What is stratigraphy?
The word ‘stratigraphy’ is used to describe the study of rock layers or strata. The most fundamental principals employed within this discipline are:
- The law of superposition, which states that, within any un-deformed suite of rock layers, the oldest will be at the bottom and the youngest at the top. In this way, a relative chronology between connected rock units can be established.
- The principal of faunal succession, which states that different rock layers from different times will contain unique fossil assemblages.
- The principal of uniformitarianism, which states ‘the present is the key to the past’. That is, by looking at sedimentological processes today and the features produced by them, we can draw inferences that tell us about the conditions in which ancient rocks were laid down. For example, we’ve all seen ripple marks on beaches – these are caused by sand particles being moved about by the ebb and flow of a shallow tidal environment. Therefore, it follows that rocks from Hastings, for instance, which show fossilised ripple marks, must have been laid down in a similar environment.
The principal of uniformitarianism can also be applied to biological entities. We can compare the characteristics of extinct organisms with those of organisms living today. From these comparisons, a huge amount of information about the lifestyles of these ancient organisms can be gleaned. One example of this can be seen in the dinosaur, Edmontosaurus. Scientists believe that an inflatable sac on its snout would have been used as a resonator, enabling calls to be made to other individuals, in much the same way that elephant seals use a similar nasal sac.
Types of stratigraphy
There are a variety of ways in which rock layers can be split up, united into groups or correlated. Three of the most important are set out below:
Lithostratigraphy. This is the study of the physical properties of rock layers, which include grain size, grain roundness, colour, chemical composition and so on. Changes in the lithology of rock sections are the most obvious form of stratigraphy that the amateur geologist or palaeontologist can employ. For example, if you can see distinct layers in a cliff, you are looking at the changing lithology of that section and can be said to be practicing lithostratigraphy.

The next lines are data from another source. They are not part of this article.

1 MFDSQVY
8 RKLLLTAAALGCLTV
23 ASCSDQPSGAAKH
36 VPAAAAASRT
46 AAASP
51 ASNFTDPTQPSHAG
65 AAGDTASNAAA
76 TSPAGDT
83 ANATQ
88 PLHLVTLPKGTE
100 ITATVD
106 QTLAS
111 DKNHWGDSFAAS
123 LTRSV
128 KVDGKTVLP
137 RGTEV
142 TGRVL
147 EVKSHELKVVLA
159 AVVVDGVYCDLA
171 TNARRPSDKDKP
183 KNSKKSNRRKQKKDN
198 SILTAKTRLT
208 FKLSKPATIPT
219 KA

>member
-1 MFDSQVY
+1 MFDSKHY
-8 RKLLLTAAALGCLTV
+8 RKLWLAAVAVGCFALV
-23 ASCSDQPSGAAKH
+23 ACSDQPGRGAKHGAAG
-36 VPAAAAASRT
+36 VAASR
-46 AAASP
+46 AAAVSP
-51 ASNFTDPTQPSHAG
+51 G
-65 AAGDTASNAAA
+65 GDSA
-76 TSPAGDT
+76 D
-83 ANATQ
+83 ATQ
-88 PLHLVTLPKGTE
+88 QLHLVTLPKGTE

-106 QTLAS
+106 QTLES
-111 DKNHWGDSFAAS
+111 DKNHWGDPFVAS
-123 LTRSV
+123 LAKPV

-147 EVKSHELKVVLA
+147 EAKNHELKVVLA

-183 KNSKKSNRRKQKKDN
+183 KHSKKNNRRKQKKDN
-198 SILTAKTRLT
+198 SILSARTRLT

Biostratigraphy. This is based on the fact that, across sizeable distances, the fossils that a rock layer contains will often be the same. Therefore, locations remote from each other, but with similar fossil assemblages, can be shown to be of the same age. However, biostratigraphy cannot always be used for correlations, as all species are restricted (to varying extents) by their environments.
Chronostratigraphy. Unlike the previous two branches of stratigraphy mentioned, which only provide relative ages for rocks and fossils, chronostratigraphy is used to assign an actual age to them. This branch of stratigraphy came into being much later than the other two, due to the high level of technology needed to date rocks. However, using chronostratigraphy in conjunction with lithostratigraphy and biostratigraphy, the world’s rocks can be dated and correlated.
The vast stretch of time that preceded the present day on Earth has now been divided and sub-divided into manageable chunks. These divisions have been made according to changes in the stratigraphy of the rock column; most importantly biostratigraphical changes. Definitions of these time divisions are given below:
Eon: This is the coarsest division of geological time. For example, the Phanerozoic eon began some 550mya and continues today. This covers the time during which abundant life that readily fossilised has been present on our planet.
Era: The Phanerozoic eon is split up into the Palaeozoic, the Mesozoic and the Cainozoic eras. These eras are separated by mass extinctions. At the end of the Palaeozoic era and the start of the Mesozoic, some 90% of marine species and 70 % of terrestrial species were wiped out. At the end of the Mesozoic era and the start of the Caenozoic, about 50% of species died out – most notably the dinosaurs and the ammonites. Eras are sub-divided into periods.
Period: This is the division of geological time most commonly encountered by the amateur palaeontologist. If nothing else, most can confidently state that the rocks of their favourite fossil hunting ground were laid down during the Jurassic, Cretaceous and Silurian Periods, and so on.
Epoch: An epoch is a division of a period. Many are simply called the Lower/Early, Middle or Upper/Late part or the period they describe, for example, the Lower Cretaceous, the Upper Triassic and so on. However, some have names relating to where the type sections of the epoch are found, for example, the Ludlow, Wenlock and Llandovery epochs of the Silurian period, which are named after locations in Shropshire, England and Dyfed, Wales. Interestingly, the Palaeocene, Eocene, Oligocene, Miocene, Pliocene, Pleistocene and Holocene are not periods as many think, but epochs of the Palaeogene (Palaeocene to Oligocene) and Neogene (Miocene to Holocene) periods.
Stage: The stage sub-division is used by palaeontologists to denote a suite of rock layers within an epoch that all contain easily identifiable and abundant index fossil(s), for example, the Cenomanian of the Upper Cretaceous. However, one stage may be represented by numerous different environments around the world, so stage index fossils are regional in nature.
Zone Stages: Stages can be divided into zones. These are named after fossil species that are abundant, often short lived and relatively restricted to that particular zone.
Bed: This is a specific layer or stratum of rock that that can be separated from the proceeding and succeeding beds by some definite change in stratigraphy.